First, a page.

The Implications of Neighborhood Crime and Parents' Perceptions of Crime on Children's Physical Activity and Resulting Health Outcomes and Health Care Use

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The Implications of Neighborhood Crime and Parents' Perceptions of Crime on Children's Physical Activity and Resulting Health Outcomes and Health Care Use

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dc.contributor.advisor Saelens, Brian E en_US
dc.contributor.author Kneeshaw-Price, Stephanie Hall en_US
dc.date.accessioned 2012-08-10T17:29:29Z
dc.date.available 2012-08-10T17:29:29Z
dc.date.issued 2012-08-10
dc.date.submitted 2012 en_US
dc.identifier.other KneeshawPrice_washington_0250E_10051.pdf en_US
dc.identifier.uri http://hdl.handle.net/1773/20234
dc.description Thesis (Ph.D.)--University of Washington, 2012 en_US
dc.description.abstract Physical activity is a modifiable health behavior that can impact health outcomes. Chapter 2 examined children's baseline weight and physical activity and follow-up health care utilization and school absences. Meeting physical activity recommendations was negatively associated with overweight/obese status, and more overweight/obese children than healthy weight children had at least one health condition. Baseline physical activity and weight did not predict health care use or school absences at 2-year follow-up. Chapter 3 determined where children ages 6-11 were physically active using time-stamped accelerometer data and parent-reported place logs. Children spent most time and did most physical activity at home and school. Although neighborhood time was limited, this time was more proportionally active than time in other locations (e.g., 42.1% of time in neighborhood vs. 18.1% of time at home). Children with any neighborhood-based physical activity had higher average total physical activity. Chapter 4 evaluated how five crime measures were interrelated and which crime measures were related to children's total and neighborhood physical activity. We found positive correlations between parents' general crime & disorder perceptions and: neighborhood incivilities and stranger danger perceptions; parent-reported prior crime victimization and: neighborhood incivilities, general crime & disorder and stranger danger perceptions. Higher census block group-level police-reported crime was associated with less child total and neighborhood physical activity. Using 2003-2004 National Health and Nutrition Examination Survey cross-sectional data, Chapter 5 examined associations between physical activity and cardiorespiratory fitness and body adiposity. We also examined whether these relationships differed depending on how physical activity was measured: including 8-10 minute bouts or every minute. Positive associations between physical activity and cardiorespiratory fitness were found for boys 12-19 years and adults 20-49 years. Negative associations were found between physical activity and body adiposity for girls 12-19 years and adults 20-49 years. We found no significant differences between how physical activity was measured and its relationship with the two health outcomes. We demonstrated that meeting physical activity recommendations is significantly related to children's, adolescents', and adults' positive health outcomes. Furthermore, a child's neighborhood is a valid location for physical activity policy and interventions, and crime may be a worthwhile target. en_US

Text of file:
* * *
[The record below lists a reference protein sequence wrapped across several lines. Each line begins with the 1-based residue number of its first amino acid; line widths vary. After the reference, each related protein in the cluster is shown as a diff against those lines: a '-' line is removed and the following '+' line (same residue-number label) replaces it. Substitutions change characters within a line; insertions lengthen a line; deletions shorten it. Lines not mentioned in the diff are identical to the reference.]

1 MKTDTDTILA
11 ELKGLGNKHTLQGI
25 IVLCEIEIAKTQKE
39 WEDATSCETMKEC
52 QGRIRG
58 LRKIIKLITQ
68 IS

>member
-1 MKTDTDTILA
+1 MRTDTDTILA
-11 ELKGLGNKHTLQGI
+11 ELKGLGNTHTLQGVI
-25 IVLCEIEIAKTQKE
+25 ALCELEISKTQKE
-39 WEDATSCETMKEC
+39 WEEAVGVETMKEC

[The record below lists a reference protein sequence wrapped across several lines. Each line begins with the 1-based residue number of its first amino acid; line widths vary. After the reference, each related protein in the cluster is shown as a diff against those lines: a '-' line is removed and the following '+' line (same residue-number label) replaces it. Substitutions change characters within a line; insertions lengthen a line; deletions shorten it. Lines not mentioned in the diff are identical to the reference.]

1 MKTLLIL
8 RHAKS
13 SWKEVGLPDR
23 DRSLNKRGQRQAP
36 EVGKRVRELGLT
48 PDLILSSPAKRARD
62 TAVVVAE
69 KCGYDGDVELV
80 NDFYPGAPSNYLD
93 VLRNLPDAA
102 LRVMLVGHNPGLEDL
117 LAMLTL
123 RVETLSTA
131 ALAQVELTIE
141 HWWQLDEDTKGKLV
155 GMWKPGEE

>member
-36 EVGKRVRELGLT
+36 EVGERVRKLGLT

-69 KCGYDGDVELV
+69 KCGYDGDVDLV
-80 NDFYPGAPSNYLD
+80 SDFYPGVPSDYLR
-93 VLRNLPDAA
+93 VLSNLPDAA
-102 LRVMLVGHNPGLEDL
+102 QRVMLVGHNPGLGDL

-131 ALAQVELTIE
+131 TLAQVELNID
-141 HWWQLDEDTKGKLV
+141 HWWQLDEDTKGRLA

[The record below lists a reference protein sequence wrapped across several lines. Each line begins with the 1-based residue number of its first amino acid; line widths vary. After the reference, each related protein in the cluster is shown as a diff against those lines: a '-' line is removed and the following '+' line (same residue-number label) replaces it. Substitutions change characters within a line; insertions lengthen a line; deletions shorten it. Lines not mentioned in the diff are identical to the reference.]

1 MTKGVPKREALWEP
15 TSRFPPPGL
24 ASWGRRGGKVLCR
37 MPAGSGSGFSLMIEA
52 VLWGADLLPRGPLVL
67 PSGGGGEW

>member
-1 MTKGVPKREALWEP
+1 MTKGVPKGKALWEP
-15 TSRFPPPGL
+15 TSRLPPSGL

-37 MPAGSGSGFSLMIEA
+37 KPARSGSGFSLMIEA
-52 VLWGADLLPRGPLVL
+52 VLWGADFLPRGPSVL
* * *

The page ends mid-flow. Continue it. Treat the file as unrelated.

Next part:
dc.format.mimetype application/pdf en_US
dc.language.iso en_US en_US
dc.subject en_US
dc.subject.other Public health en_US
dc.subject.other Health services en_US
dc.title The Implications of Neighborhood Crime and Parents' Perceptions of Crime on Children's Physical Activity and Resulting Health Outcomes and Health Care Use en_US
dc.type Thesis en_US
dc.embargo.terms No embargo en_US


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